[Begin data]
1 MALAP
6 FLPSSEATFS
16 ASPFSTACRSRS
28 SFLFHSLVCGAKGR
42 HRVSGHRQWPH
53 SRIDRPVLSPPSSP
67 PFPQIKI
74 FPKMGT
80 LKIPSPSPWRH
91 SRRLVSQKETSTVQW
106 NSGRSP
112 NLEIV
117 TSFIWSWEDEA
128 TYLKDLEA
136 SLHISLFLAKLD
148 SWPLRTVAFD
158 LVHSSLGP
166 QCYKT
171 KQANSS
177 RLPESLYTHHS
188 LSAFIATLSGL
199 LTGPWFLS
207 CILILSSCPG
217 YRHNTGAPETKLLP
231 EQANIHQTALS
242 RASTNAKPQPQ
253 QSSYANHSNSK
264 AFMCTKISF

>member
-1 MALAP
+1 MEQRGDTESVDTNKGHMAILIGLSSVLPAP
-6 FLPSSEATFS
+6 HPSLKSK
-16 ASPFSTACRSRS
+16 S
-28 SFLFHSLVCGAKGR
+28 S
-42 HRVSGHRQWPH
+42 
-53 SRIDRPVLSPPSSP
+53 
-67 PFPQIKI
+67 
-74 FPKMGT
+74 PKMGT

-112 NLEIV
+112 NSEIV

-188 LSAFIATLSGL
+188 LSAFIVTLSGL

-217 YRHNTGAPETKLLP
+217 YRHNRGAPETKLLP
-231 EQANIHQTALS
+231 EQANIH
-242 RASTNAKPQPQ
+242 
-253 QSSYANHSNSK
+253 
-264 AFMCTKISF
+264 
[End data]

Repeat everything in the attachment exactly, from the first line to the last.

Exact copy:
1 MALAP
6 FLPSSEATFS
16 ASPFSTACRSRS
28 SFLFHSLVCGAKGR
42 HRVSGHRQWPH
53 SRIDRPVLSPPSSP
67 PFPQIKI
74 FPKMGT
80 LKIPSPSPWRH
91 SRRLVSQKETSTVQW
106 NSGRSP
112 NLEIV
117 TSFIWSWEDEA
128 TYLKDLEA
136 SLHISLFLAKLD
148 SWPLRTVAFD
158 LVHSSLGP
166 QCYKT
171 KQANSS
177 RLPESLYTHHS
188 LSAFIATLSGL
199 LTGPWFLS
207 CILILSSCPG
217 YRHNTGAPETKLLP
231 EQANIHQTALS
242 RASTNAKPQPQ
253 QSSYANHSNSK
264 AFMCTKISF

>member
-1 MALAP
+1 MEQRGDTESVDTNKGHMAILIGLSSVLPAP
-6 FLPSSEATFS
+6 HPSLKSK
-16 ASPFSTACRSRS
+16 S
-28 SFLFHSLVCGAKGR
+28 S
-42 HRVSGHRQWPH
+42 
-53 SRIDRPVLSPPSSP
+53 
-67 PFPQIKI
+67 
-74 FPKMGT
+74 PKMGT

-112 NLEIV
+112 NSEIV

-188 LSAFIATLSGL
+188 LSAFIVTLSGL

-217 YRHNTGAPETKLLP
+217 YRHNRGAPETKLLP
-231 EQANIHQTALS
+231 EQANIH
-242 RASTNAKPQPQ
+242 
-253 QSSYANHSNSK
+253 
-264 AFMCTKISF
+264 